C hr 11ritigan, Daily
EDITED AND MANAGED BY STUDENTS OF THE UNIVERSITY OF MICHIGAN
UNDER AUTHORITY OF BOARD IN CONTROL OF STUDENT PUBLICATIONS
STUDENT PUBLICATIONS BLDG. * ANN ARBOR, MICH. * Phone NO 2-3241
"Let Me Know When You Decide Somethin
"When Opinions Are Free
Truth Wi Prevail"
SPEECH DEPT. PLAY:
RcadII But Impressive
ONE CANNOT fail to be impressed by the, Speech Department's cur-
rent production of Shakespeare's "Richard III." A great deal of
meticulous care has obviously gone into its making, coupled with a
good deal of skill. The result, however, is a faulty presentation that
Editorials printed in The Michigan Daily express the individual opinions of staff writers or
the editors. This must be noted in all reprints.
FRIDAY, APRIL 26, 1957 NIGHT EDITOR: EDWARD GERULDSEN
Stiff C Penalties
IFO TOOK a commendably strong step Tues- IS CHIEFLY with this incident in mind
day night in its action on fraternities who that campus IFC's have outlawed "kidnap-
held pledge activities away from house grounds. ping", and made pledge activities outside the
The denial of 'social activities for both fray fraternity house illegal.
ternities, including pledge formals, constituted Yet fraternities refuse'to take these bylaws
a much stiffer sentence than the fine. Even at seriously. Not only is the normal potential dan-
its limitof $100, the fine means comparatively ger ignored, but the possibility is denied, with
little to a fraternity of any size,. as long as the strong existing traditions of "kidnappings"
it can be spread over the members. extant, a pledge class may increase these dan-
These fraternity pranks and Greek attitudes gers.
to them can be classed with the popular atti- IFC has properly realized that these tradi-
tude toward drinking - it's illegal, but many tions must become ancient customs, and it
do it anyhow. was with this in, mind that strong penalties
The Lambda Chi Alpha action Tuesday iight were imposed.
was apparently well organized, and probably But, in spite of pledge president assemblies,
quite "safe." Of course, as was implicitly ar- house president's duties, and the existence of
gued, the boat might have been sunk, the easily-read University Regulations handbooks,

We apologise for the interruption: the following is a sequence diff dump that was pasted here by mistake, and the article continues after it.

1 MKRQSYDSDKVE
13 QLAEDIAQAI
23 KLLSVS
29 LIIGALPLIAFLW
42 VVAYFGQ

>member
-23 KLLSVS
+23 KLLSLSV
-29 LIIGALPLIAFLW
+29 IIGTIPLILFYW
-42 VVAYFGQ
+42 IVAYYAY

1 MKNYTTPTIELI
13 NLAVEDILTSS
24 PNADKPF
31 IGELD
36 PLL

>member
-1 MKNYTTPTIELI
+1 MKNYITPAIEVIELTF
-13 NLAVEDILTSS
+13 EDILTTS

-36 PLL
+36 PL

pledges' car might have crashed, or the actives ignorance was claimed of these regulations.
might have met. harm on the island, despite Disciplinary action such as this sets an ex-
the pledge class president's statement that ample, perhaps the best one. Under present
there was an occupied house within a hundred circumstances, the penalties were undoubtedly
feet of the stranding-point of the actives. ncesayutheirenateswyrefundobtl
But it appears that, however sanely these necessary, but their necessity reflects back to
projects can be planned, a group of pledges (or a basic ignorance of the implications.
actives, in a hazing mood) are, going to forget IFC has not failed in their responsibility to
a possible safety factor. The MIT incident is "educate" their members in this respect. But
a good example. A student, left on a frozen the education has not stuck, and penalties ap-
lake, accidentally stumbled onto a weak spot, pear to be the next step..
fell in and drowned. --ROBERT S. BALL, JR.
Due-A Committee Report
promises more than it delivers. It
times striking. But it is almost
out excitement is only half-thea-
The main problem is pacing.
"Richard III" is far from a perfect
play, but it has a workable struc-
ture of growth. As the scenes pro-
gress the machinations take on
more meaning, the scope of Rich-
ard's character grows larger, the
picture broadens. All right, per-
haps this structure is found in any
good play, but Director James W.
Brock largely loses it here. The
action, up until the war with Rich-
mond, does not intensify, and the
character of Richard does not be-
come more interesting. There is
a quality of sameness that makes
the play seem static and when the
Richmond episode comes, it sud-
denly lifts the play to a level of
interest not achieved before. Such
a change in pacing is too sudden,
although what follows is the best
stuff of the night.
* * *
is interesting, yes, and it is some-
never exciting, and theatre with-
bN4S'? -t *E 4ais$44 bifrW. iPar'WO
Drought Program Scandal
By DREW PEARSON
SPRING is traditionally becoming such an
unpleasant season for University adminis-
trators who, despite public opinion, continue
to ask students for more money. It was just
a little over a year ago, April 12, 1956, to be
exact, that students living, in the Residence
Halls were told they would be paying $20 more
for room and board this year.
The students got mad, the Inter-House
Council got mad, the Board of Governors of
the Residence Halls got mildly upset and the
administration got its additional $20. Now
spring is here again and administrators are
being disliked even more than last year because
a'room ahd board hike plus a tuition increase
But from among the usual and traditional
explanations surrounding the increase came
one productive move - the establishment of